I have been accused of being the eternal optimist. Guilty as charged. Our economy seems to have turned a corner; employment is gaining steam and the stock market is surging. Yet housing seems to be stuck in quicksand.
I am not here to dispense any investment advice, but instead want to pass on some observations on the plight of the U.S. housing market. While much is being made of the insolvency of European banks, we should be equally troubled by the assets held by the largest U.S. banks.
Consider the prospects of Bank of America. The bellwether financial institution required a government bail out, and an infusion by Warren Buffet after its prepackaged acquisition of Countrywide’s toxic assets. The bank holds a staggering $400 Billion+ in U.S. mortgage debt, a third of it in home equity lines of credit – the true villain in the U.S. real estate collapse.
According to B of A, 5% of its mortgage portfolio assets are “non-performing” or are in default. Some have accused the bank of uneven accounting on its balance sheet.[i] Some estimates forecast as much as 39% of its portfolio having a combined loan to value rate below 100% (upside-down). It is expected that about a third of those mortgages could default, and that the banks losses for the average loan are far higher than 50%. Unlike past swings in the market, foreclosed homes have little retained value for the lender, and are boarded up or even torn down. JP Morgan, Citibank and Wells Fargo do not fair much better in terms of performing assets[ii].
Perhaps even more perplexing is weakness in the underlying real estate market. Economist Paul Dales of Capital Economics suggests there is an excess inventory of more than 1 Million residential properties. Housing supply is somewhat stagnant. In Los Angeles for example inventory has gone down 1.65% through September but prices showed 0% change for the year[iii]. As a result, housing starts are projected at a tepid 620,000 for 2012 (according to Federal estimates)[iv]
Even though money is very cheap, many borrowers can’t qualify for a mortgage under the exacting standards being employed by banks. Under tight scrutiny by regulators, we are seeing the familiar rubber band effect as lenders have gone from one extreme to the other – lending to everybody with a pulse to rejecting buyers with cash and good credit scores.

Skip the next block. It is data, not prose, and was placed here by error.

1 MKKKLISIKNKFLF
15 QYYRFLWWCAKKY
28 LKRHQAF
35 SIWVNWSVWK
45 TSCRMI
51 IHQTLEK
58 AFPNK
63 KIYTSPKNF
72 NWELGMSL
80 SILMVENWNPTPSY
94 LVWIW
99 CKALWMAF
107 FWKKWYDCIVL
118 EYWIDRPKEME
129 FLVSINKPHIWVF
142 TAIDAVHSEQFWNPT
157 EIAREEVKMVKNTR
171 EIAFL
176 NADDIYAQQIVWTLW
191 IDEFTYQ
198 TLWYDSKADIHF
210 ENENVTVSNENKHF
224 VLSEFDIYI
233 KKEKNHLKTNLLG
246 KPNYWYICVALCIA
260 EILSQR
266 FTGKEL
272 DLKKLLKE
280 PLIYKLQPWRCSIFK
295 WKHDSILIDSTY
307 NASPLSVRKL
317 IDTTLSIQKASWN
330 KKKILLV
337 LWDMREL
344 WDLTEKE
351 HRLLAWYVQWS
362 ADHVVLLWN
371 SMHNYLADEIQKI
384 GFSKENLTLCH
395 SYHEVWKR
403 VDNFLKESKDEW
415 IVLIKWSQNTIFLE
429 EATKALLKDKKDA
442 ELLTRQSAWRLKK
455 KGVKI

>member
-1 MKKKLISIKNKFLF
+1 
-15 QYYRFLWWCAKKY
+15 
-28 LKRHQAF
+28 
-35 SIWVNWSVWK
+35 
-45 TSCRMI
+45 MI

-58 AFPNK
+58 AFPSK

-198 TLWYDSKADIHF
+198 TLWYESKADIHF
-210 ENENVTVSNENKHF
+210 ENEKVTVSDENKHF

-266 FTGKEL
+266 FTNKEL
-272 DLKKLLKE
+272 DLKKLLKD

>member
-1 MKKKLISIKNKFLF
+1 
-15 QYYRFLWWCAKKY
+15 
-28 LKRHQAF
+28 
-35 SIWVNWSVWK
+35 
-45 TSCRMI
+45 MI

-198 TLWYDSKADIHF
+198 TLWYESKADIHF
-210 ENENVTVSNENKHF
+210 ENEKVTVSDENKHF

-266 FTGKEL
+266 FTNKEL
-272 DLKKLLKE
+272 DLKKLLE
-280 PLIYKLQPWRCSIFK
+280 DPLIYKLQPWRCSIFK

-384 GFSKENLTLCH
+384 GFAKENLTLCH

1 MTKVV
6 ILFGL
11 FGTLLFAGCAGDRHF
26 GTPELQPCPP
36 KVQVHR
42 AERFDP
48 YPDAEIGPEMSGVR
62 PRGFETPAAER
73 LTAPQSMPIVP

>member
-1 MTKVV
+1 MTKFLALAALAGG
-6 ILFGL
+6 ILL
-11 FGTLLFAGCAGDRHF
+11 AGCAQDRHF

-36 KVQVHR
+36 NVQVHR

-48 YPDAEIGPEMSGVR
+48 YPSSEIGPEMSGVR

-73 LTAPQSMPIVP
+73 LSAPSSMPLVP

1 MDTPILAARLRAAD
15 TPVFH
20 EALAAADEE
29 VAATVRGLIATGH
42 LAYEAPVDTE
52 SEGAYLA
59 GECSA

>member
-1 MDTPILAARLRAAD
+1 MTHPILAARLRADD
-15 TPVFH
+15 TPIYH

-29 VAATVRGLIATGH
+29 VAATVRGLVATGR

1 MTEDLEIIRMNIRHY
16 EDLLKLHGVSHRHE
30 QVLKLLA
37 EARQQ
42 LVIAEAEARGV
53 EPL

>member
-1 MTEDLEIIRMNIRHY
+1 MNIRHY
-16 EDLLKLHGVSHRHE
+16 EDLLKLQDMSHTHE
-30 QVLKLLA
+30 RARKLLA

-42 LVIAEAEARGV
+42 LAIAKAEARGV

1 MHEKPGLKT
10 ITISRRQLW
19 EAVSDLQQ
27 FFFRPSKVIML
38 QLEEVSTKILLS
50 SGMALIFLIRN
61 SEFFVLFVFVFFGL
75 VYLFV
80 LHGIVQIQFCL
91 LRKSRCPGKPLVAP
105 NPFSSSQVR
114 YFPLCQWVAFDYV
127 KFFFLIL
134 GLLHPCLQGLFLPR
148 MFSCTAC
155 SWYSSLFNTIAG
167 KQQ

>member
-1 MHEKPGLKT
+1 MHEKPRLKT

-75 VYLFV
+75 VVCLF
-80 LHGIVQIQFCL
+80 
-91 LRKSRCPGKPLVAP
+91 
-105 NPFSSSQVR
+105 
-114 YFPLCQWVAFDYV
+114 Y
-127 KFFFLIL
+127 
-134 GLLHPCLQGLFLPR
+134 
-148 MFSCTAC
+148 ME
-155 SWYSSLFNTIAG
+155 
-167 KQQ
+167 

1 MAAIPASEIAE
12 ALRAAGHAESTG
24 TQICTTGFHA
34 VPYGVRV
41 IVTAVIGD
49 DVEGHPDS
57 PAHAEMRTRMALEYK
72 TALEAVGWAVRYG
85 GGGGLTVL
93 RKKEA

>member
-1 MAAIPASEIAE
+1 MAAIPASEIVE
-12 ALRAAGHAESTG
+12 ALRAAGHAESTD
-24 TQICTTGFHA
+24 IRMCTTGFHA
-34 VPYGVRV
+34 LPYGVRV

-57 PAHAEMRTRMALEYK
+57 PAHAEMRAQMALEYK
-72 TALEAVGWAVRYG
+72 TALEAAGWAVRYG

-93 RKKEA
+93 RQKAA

Consumer behavior has also shifted. While lower than 2010, a whopping 17% of defaults are “strategic defaults” where borrowers can afford their monthly payment, but simply walk away.[v]
What is hurtful is not only the affect that the real estate market has on realtors, title companies and mortgage lenders; but the shadow economy it supports. Construction and subprime manufacturers of everything from lighting fixtures to lumber are suffering at the hands of weak U.S. housing demand. The reality is that much of our economy’s GDP growth over the last two decades is a reflection of a false premise, that Americans can just pull money out of their homes on demand.
So as the housing market goes, so goes our economy. Forecasts of 2 and 3% growth rates are a direct result of consumer affluence being minimized by zero wage growth and declining property values.
While economists are cautiously optimistic about America’s future (as am I), we need to be cognizant that a further depression of the housing market could lead to the failure or bail out of U.S. banks which undoubtedly would reverse recent market gains and economic momentum.
[i] Here’s the Bomb that Might Blow a Hole in Bank of America by Henry Blodget – Yahoo Finance
[ii] Nomura estimates
[iv] U.S. Housing starts as published by Forecasts.org/house
[v] Overall strategic defaults on the decline-Housing Wire June 2011